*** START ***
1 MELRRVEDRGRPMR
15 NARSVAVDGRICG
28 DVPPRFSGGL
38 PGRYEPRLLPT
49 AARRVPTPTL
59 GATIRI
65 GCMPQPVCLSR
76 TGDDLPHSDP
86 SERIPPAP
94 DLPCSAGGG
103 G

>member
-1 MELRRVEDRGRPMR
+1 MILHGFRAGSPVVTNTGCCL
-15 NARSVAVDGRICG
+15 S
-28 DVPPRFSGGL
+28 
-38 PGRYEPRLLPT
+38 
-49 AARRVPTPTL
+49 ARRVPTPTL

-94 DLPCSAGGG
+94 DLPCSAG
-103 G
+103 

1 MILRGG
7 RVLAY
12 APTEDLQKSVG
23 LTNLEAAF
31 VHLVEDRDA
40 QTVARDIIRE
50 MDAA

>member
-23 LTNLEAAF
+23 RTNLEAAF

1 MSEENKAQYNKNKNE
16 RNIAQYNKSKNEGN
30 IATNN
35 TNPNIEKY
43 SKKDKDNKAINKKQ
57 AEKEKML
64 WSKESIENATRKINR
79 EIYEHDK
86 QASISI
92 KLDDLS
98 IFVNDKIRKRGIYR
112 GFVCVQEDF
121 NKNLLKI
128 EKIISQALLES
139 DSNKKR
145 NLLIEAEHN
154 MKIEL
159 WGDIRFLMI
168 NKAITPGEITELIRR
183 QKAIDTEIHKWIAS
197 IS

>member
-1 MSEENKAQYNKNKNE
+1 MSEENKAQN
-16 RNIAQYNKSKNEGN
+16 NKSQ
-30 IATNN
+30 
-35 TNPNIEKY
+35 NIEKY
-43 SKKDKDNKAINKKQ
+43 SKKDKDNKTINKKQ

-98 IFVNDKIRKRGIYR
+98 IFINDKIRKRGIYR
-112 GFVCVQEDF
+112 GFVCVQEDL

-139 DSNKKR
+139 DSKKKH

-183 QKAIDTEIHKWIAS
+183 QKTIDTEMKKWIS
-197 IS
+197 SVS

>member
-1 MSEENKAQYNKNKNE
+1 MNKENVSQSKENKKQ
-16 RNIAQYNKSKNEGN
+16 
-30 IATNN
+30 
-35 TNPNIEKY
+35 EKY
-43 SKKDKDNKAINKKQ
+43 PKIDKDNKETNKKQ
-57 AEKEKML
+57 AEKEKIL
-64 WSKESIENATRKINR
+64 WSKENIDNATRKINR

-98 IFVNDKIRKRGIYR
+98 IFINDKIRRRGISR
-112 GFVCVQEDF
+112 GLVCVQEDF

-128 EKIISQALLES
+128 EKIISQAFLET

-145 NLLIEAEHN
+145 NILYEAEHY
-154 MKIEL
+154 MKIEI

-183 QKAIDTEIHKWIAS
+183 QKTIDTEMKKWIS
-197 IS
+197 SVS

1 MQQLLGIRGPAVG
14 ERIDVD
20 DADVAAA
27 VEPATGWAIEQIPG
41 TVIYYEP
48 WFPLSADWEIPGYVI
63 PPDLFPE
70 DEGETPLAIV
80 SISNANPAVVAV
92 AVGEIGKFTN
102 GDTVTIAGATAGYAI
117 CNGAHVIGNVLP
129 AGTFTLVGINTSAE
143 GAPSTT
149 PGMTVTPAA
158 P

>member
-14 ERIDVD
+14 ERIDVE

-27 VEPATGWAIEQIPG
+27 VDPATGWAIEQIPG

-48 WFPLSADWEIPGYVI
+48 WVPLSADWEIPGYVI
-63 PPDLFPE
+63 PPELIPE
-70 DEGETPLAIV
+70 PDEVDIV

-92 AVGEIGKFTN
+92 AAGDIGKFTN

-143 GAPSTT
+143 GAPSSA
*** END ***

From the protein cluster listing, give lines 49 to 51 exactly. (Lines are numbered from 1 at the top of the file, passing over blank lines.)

121 NKNLLKI
128 EKIISQALLES
139 DSNKKR